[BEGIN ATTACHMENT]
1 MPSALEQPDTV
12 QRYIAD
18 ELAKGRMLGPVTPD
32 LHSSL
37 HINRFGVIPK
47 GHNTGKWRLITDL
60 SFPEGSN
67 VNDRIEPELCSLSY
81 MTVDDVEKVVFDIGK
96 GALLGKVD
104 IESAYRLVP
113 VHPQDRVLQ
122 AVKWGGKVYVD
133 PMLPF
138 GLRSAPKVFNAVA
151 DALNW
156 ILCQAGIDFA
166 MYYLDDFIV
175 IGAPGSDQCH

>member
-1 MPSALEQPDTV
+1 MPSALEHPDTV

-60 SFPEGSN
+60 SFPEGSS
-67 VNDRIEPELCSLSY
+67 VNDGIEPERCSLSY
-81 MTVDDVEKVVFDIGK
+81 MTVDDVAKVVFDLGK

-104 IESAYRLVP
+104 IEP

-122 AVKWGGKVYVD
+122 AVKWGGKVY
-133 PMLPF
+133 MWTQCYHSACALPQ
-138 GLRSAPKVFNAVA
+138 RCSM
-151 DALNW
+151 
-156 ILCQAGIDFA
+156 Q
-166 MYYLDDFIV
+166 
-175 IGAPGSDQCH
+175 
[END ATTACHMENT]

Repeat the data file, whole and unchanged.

1 MPSALEQPDTV
12 QRYIAD
18 ELAKGRMLGPVTPD
32 LHSSL
37 HINRFGVIPK
47 GHNTGKWRLITDL
60 SFPEGSN
67 VNDRIEPELCSLSY
81 MTVDDVEKVVFDIGK
96 GALLGKVD
104 IESAYRLVP
113 VHPQDRVLQ
122 AVKWGGKVYVD
133 PMLPF
138 GLRSAPKVFNAVA
151 DALNW
156 ILCQAGIDFA
166 MYYLDDFIV
175 IGAPGSDQCH

>member
-1 MPSALEQPDTV
+1 MPSALEHPDTV

-60 SFPEGSN
+60 SFPEGSS
-67 VNDRIEPELCSLSY
+67 VNDGIEPERCSLSY
-81 MTVDDVEKVVFDIGK
+81 MTVDDVAKVVFDLGK

-104 IESAYRLVP
+104 IEP

-122 AVKWGGKVYVD
+122 AVKWGGKVY
-133 PMLPF
+133 MWTQCYHSACALPQ
-138 GLRSAPKVFNAVA
+138 RCSM
-151 DALNW
+151 
-156 ILCQAGIDFA
+156 Q
-166 MYYLDDFIV
+166 
-175 IGAPGSDQCH
+175 